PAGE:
Michigan Farm Bureau (MFB) is asking members to urge the state’s Agriculture and Rural Development Commission to protect the Right to Farm by voting to remove zoning references from the Generally Accepted Agricultural and Management Practices (GAAMPs) on site selection.
You can help by texting the phrase “MI RTF” to the number “52886” and follow the instructions provided to show your support to the five-member commission.
The Commission is expected to vote on all proposed GAAMPs changes, including removal of zoning references, in early 2019 after reviewing input from the public comment period that ended in October.
This is the final step of an annual GAAMPs review process where committees of various experts revise and update the practices as necessary before they’re reviewed and approved by the Commission.
Public comments were accepted on several GAAMPs, including proposed changes for Manure Management and Utilization; Care of Farm Animals; Irrigation Water Use in addition to Site Selection and Odor Control for New and Expanding Livestock Facilities.
According to MFB Government Relations Specialist Matt Kapp, the organization believes removing zoning references within the GAAMPs on site selection upholds the Right to Farm Act’s integrity and is in line with the Attorney General’s opinion earlier this year that reaffirmed the law’s preemption of local zoning.
“MFB continues to believe that our state’s Right to Farm Act is the model for our country,” Kapp said. “There’s no question it has allowed all sectors of Michigan agriculture to move forward utilizing GAAMPs on a voluntary basis while enhancing and protecting the environment.”
According to Kapp, MFB weighed in with strong written support of the proposed changes to remove any reference of zoning within the siting GAAMPs, saying that requiring zoning conformance is contrary to the legislative intent of the 1999 Right to Farm Act amendments.
“A growing number of townships have developed their own ordinances regulating livestock agriculture as an end-around to the state’s Siting GAAMPs within Right to Farm,” Kapp said, referencing recent examples in Genesee County’s Fenton Township and Calhoun County’s Leroy Townships where local township officials attempted to use zoning ordinances to effectively box-out agriculture.
“There have been other cases such as Brady Township, in Kalamazoo County, where local officials used the zoning conformance requirement against farmers by changing the zoning in a portion of the township with the explicit intent to restrict expansion of livestock agriculture,” he said. “There was another case in a very rural area of Newaygo County, where a producer was denied siting approval because the site resided in a zoning district that did not allow agriculture, even though the farmer was planning to build a facility in the middle of a forest – the site was more than ideal for a livestock production facility.”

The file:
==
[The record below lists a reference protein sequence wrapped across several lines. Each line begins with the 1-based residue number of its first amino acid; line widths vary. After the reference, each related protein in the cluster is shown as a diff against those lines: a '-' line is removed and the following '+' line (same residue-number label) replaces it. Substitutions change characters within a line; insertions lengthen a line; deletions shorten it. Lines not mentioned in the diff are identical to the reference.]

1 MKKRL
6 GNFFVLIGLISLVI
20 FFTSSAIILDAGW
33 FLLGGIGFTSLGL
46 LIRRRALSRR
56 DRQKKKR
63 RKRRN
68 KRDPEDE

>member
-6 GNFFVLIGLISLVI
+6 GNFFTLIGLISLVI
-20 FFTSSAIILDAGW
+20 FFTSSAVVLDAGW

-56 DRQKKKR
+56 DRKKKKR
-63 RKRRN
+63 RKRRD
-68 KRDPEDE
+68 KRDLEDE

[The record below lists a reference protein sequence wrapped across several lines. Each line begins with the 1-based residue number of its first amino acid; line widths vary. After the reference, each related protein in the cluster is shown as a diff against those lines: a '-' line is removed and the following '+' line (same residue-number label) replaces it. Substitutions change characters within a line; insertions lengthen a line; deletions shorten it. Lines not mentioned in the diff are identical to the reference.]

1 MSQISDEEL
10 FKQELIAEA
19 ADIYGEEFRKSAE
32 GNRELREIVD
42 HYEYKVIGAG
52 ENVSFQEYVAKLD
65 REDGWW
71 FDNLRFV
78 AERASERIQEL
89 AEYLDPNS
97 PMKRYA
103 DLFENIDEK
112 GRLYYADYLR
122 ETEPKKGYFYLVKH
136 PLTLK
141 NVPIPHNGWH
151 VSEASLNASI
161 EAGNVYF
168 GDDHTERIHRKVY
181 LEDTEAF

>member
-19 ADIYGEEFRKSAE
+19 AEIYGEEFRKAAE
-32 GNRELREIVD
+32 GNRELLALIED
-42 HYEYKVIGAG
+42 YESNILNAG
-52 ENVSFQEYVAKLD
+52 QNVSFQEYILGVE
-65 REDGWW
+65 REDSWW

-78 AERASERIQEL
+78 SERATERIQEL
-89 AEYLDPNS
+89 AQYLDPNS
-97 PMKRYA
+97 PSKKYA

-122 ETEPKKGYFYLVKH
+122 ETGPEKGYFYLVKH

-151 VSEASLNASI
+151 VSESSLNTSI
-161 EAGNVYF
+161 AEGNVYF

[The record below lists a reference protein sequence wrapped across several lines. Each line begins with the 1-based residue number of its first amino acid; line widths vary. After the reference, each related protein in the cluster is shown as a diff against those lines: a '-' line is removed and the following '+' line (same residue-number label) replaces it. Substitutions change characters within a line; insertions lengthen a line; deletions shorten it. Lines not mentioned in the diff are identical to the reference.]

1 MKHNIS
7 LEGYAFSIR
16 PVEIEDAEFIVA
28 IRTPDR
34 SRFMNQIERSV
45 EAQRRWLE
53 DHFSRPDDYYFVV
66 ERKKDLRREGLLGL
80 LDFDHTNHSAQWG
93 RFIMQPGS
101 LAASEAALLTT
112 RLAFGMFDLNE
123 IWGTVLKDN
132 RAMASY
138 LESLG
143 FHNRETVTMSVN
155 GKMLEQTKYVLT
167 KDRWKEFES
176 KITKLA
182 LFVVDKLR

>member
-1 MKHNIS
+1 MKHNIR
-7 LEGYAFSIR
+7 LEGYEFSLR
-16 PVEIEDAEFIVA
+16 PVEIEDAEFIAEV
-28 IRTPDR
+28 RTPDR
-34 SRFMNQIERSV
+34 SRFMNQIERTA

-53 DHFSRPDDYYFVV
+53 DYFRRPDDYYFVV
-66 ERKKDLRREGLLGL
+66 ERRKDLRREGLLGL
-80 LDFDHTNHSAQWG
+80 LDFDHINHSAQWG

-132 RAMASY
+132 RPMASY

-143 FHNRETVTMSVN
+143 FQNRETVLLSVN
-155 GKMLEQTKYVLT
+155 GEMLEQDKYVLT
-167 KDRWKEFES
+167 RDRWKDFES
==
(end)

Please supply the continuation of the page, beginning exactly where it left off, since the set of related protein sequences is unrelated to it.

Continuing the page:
As expected, the Michigan Townships Association (MTA) went on the offensive in the final three days of the public comment period, claiming in their organizational Insights newsletter that the, “New GAAMPS draft would allow large livestock facilities almost anywhere.”
They urged township officials to tell the state’s ag commission, “not to eliminate zoning considerations from a section of the Generally Accepted Agricultural Management Practices (GAAMPs).”
“This draft would eliminate local land uses and plans from site selection criteria, meaning if this draft becomes final, large livestock facilities could locate almost anywhere, with no consideration of local zoning. MTA opposes this dramatic policy shift and is asking township officials to contact commission members as soon as possible to share your objection to this proposed draft,” according to the newsletter.
While not surprised, Kapp said the last-minute MTA challenge is misleading. “The GAAMPs still establish basic set-back standards for livestock facilities of all sizes,” he said. “The GAAMPs also still require consideration of existing land uses, development patterns, the cost-benefit of an investment in animal housing, as well as the sustainability of farm animal production before construction of a livestock facility begins.”
According to Kapp, the siting GAAMPs were written to provide uniform, scientific standards and management practices for the construction of new and expanding livestock facilities.
“The siting GAAMPs still fulfill three primary objectives: environmental protection; social considerations (neighbor relations); and economic viability,” Kapp explained. “When all three of these objectives are met, the ability of a farm operation to achieve agricultural sustainability is greatly increased.”